Martin Luther King: Flawed And Human

January 18, 2016

Reverends Irene Monroe and Emmett G. Price III joined Jim and Margery on Boston Public Radio For a special Martin Luther King Jr. Day of All Revved Up.

[Some quotes have been paraphrased and edited for length]

MARGERY: I’ve read two or three biographies of Martin Luther King Jr., and they all talk about this pivotal moment when he was basically a very young man, scared to death, with death threats to his family… and he has this kitchen-table conversion where he basically talks about Jesus Christ talking to him and saying, ‘I will be with you, you’ll do the right thing.’ We almost never hear about that—is that because it makes him sound too wacky?

EMMETT: We talk about him as ‘Dr. King’ and we think about him as an intellect, as an activist, but we forget that he was a faith leader first. This particular evening, in his kitchen, happened no January 27, 1956. He was 27 years old, he was married, his oldest daughter, Yolanda, was one years old, and he was getting up to 40 death [threat] calls a day. He was afraid to leave his home, because Mrs. Coretta Scott King would be home with Yolanda, and she would pick up the phone, and these calls were heinous. The notion was that he believed in god and had a faith, but when the stuff got really icky and sticky he did wonder, am I doing the right thing? As you mentioned—he felt that he heard the voice of god and saw the presence of Jesus Christ, and said, ‘stand for justice, and I will be with you until the end of the world.’ and that was a pivotal moment for him.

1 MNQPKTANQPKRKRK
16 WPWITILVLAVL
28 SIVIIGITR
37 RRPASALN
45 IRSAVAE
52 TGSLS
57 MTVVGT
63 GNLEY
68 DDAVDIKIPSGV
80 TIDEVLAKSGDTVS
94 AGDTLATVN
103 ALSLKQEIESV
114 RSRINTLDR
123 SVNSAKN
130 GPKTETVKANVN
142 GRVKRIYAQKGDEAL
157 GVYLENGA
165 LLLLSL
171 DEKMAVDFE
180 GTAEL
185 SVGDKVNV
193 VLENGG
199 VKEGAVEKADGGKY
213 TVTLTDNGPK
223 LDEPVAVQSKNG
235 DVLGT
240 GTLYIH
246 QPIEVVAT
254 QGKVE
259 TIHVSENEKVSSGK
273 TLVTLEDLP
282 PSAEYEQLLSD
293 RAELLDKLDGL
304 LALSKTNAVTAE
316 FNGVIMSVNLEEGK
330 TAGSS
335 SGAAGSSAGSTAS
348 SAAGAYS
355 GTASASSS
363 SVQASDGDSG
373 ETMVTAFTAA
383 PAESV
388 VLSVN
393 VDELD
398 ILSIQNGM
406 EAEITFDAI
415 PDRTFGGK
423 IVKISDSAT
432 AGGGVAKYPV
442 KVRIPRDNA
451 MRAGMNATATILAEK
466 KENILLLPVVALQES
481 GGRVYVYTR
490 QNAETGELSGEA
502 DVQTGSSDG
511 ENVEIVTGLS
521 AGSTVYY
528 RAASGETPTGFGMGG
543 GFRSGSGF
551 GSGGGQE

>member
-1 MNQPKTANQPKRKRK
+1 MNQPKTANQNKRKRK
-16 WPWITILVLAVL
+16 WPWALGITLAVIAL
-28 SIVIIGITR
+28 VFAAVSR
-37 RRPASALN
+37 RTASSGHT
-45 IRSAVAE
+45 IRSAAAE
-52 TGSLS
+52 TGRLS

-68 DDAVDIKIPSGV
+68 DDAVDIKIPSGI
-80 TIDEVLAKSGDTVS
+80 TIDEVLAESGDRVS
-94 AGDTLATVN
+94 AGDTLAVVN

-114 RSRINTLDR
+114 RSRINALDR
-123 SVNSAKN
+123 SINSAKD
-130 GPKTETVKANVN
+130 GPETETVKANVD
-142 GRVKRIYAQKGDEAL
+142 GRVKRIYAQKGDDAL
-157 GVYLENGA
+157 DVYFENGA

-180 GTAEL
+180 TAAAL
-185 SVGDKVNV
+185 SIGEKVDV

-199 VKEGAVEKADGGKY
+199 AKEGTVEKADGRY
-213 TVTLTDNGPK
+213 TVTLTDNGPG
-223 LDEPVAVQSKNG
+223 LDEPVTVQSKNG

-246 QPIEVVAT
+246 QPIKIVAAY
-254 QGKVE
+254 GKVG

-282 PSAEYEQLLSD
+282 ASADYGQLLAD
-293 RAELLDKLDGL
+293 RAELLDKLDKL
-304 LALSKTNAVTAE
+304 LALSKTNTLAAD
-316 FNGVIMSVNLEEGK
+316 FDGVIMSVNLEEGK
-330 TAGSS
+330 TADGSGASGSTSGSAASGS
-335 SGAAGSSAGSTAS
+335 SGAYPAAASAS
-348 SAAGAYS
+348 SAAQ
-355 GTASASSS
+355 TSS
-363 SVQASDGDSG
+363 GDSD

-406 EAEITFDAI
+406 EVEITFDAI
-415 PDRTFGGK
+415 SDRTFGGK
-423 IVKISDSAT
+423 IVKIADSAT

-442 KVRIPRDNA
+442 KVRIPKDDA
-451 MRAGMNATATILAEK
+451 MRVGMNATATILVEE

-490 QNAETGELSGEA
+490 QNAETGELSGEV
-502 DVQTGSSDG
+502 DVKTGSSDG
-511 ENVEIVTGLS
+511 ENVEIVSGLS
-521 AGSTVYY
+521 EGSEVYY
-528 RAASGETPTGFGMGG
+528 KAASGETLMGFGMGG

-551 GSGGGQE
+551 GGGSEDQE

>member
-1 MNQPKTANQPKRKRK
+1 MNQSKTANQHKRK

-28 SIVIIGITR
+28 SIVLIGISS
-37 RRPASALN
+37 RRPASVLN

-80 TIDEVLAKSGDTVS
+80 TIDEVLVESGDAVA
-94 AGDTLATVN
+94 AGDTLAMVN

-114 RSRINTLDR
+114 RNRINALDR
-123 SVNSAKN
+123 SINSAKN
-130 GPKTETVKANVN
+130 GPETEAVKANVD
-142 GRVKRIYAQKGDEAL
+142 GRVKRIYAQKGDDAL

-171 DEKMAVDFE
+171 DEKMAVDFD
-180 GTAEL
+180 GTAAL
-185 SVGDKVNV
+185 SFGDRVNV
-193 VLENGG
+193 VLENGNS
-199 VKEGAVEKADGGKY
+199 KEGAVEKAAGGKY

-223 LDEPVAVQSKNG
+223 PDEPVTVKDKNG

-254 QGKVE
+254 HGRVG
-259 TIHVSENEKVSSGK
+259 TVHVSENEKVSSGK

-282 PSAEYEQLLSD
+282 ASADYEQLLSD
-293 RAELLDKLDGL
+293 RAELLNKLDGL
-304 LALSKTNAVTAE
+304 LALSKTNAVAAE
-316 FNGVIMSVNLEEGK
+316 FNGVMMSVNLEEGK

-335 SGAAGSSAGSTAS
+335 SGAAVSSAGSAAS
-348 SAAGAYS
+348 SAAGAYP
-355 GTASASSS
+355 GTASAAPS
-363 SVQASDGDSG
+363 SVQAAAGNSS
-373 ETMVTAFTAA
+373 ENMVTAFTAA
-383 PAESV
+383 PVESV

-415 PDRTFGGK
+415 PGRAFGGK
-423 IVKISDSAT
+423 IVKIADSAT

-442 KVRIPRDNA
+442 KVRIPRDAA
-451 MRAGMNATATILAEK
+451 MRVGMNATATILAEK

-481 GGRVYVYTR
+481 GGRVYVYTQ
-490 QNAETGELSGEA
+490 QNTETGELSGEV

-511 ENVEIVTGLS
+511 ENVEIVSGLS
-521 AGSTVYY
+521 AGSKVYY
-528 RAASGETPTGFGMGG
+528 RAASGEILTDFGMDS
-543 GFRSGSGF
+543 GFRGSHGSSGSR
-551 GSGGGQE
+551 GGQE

IRENE: One of the things that we always have to remember, though, is that King’s —not only theology, but social gospel—is very much grounded within the activism of the black church. He had that epiphany-on-the road-to-Damascus kind of experience in the way that Apostle Paul did. He understood, at that moment, that anything he does around justice will be, always, a life-threatening situation, but that’s not the reason to move forward.

MARGERY: Why don’t we hear about this more? Is it the uncomfortableness?

EMMETT:  It’s the uncomfortableness, but also, in the world that we live in, being an evangelical means something other than what it actually is. Most evangelicals believe in a conversion-moment, a moment where you feel the presence of god and have this conversion, and be born again. King has this pivotal moment, which aligns him with the authenticity and the authority of the bible, the importance of Christ’s soul-saving work, and the power of evangelism, it aligns him with the evangelicals. The liberals don’t want to be associated with that because of everything else that King was for.

IRENE: King always talked about the beloved community. Even if he disagreed with you, which certainly he disagreed with J. Edgar Hoover, and at times with LBJ. He wasn’t attacking, there was never a character type of assault, but he also always felt that there was a way to talk across differences in a way that we don’t have that kind of public discourse today.